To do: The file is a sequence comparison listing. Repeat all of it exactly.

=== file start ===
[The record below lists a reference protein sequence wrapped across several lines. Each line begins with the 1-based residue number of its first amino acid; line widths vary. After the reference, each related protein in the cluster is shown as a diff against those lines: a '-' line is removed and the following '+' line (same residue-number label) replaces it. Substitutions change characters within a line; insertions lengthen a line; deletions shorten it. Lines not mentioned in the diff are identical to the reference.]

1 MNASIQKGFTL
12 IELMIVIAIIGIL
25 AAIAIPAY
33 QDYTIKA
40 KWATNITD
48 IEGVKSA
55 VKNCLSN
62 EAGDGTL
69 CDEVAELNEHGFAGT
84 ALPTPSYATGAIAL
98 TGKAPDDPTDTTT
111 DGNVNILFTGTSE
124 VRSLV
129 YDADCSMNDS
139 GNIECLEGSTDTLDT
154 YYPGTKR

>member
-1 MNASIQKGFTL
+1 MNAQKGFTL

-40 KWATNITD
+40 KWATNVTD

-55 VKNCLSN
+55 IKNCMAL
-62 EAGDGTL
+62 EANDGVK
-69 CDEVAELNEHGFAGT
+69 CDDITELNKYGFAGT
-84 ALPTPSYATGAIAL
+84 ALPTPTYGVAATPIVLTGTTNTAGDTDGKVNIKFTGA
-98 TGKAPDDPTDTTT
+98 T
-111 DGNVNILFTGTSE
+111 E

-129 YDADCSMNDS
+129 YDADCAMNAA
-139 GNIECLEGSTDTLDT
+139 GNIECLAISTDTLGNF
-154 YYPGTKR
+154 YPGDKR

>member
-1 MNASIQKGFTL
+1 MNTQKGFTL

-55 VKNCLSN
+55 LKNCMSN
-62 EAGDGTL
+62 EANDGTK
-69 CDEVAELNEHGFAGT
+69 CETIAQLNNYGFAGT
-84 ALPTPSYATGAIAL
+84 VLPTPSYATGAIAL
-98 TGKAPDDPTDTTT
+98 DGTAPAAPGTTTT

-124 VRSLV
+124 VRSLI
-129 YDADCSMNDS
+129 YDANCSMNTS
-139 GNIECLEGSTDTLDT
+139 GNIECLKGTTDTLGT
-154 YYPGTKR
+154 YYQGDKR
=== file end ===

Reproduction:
[The record below lists a reference protein sequence wrapped across several lines. Each line begins with the 1-based residue number of its first amino acid; line widths vary. After the reference, each related protein in the cluster is shown as a diff against those lines: a '-' line is removed and the following '+' line (same residue-number label) replaces it. Substitutions change characters within a line; insertions lengthen a line; deletions shorten it. Lines not mentioned in the diff are identical to the reference.]

1 MNASIQKGFTL
12 IELMIVIAIIGIL
25 AAIAIPAY
33 QDYTIKA
40 KWATNITD
48 IEGVKSA
55 VKNCLSN
62 EAGDGTL
69 CDEVAELNEHGFAGT
84 ALPTPSYATGAIAL
98 TGKAPDDPTDTTT
111 DGNVNILFTGTSE
124 VRSLV
129 YDADCSMNDS
139 GNIECLEGSTDTLDT
154 YYPGTKR

>member
-1 MNASIQKGFTL
+1 MNAQKGFTL

-40 KWATNITD
+40 KWATNVTD

-55 VKNCLSN
+55 IKNCMAL
-62 EAGDGTL
+62 EANDGVK
-69 CDEVAELNEHGFAGT
+69 CDDITELNKYGFAGT
-84 ALPTPSYATGAIAL
+84 ALPTPTYGVAATPIVLTGTTNTAGDTDGKVNIKFTGA
-98 TGKAPDDPTDTTT
+98 T
-111 DGNVNILFTGTSE
+111 E

-129 YDADCSMNDS
+129 YDADCAMNAA
-139 GNIECLEGSTDTLDT
+139 GNIECLAISTDTLGNF
-154 YYPGTKR
+154 YPGDKR

>member
-1 MNASIQKGFTL
+1 MNTQKGFTL

-55 VKNCLSN
+55 LKNCMSN
-62 EAGDGTL
+62 EANDGTK
-69 CDEVAELNEHGFAGT
+69 CETIAQLNNYGFAGT
-84 ALPTPSYATGAIAL
+84 VLPTPSYATGAIAL
-98 TGKAPDDPTDTTT
+98 DGTAPAAPGTTTT

-124 VRSLV
+124 VRSLI
-129 YDADCSMNDS
+129 YDANCSMNTS
-139 GNIECLEGSTDTLDT
+139 GNIECLKGTTDTLGT
-154 YYPGTKR
+154 YYQGDKR